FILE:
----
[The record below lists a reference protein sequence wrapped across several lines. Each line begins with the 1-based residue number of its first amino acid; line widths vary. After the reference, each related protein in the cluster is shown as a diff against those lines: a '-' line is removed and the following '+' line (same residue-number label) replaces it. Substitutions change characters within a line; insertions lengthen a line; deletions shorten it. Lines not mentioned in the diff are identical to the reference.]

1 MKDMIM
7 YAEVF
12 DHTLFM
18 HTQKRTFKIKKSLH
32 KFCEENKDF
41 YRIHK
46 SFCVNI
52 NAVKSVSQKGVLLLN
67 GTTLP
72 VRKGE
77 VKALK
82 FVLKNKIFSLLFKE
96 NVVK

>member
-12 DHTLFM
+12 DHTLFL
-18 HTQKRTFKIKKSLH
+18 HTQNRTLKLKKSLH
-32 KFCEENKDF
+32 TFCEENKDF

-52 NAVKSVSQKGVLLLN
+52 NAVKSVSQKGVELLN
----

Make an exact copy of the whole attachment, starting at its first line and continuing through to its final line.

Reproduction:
[The record below lists a reference protein sequence wrapped across several lines. Each line begins with the 1-based residue number of its first amino acid; line widths vary. After the reference, each related protein in the cluster is shown as a diff against those lines: a '-' line is removed and the following '+' line (same residue-number label) replaces it. Substitutions change characters within a line; insertions lengthen a line; deletions shorten it. Lines not mentioned in the diff are identical to the reference.]

1 MKDMIM
7 YAEVF
12 DHTLFM
18 HTQKRTFKIKKSLH
32 KFCEENKDF
41 YRIHK
46 SFCVNI
52 NAVKSVSQKGVLLLN
67 GTTLP
72 VRKGE
77 VKALK
82 FVLKNKIFSLLFKE
96 NVVK

>member
-12 DHTLFM
+12 DHTLFL
-18 HTQKRTFKIKKSLH
+18 HTQNRTLKLKKSLH
-32 KFCEENKDF
+32 TFCEENKDF

-52 NAVKSVSQKGVLLLN
+52 NAVKSVSQKGVELLN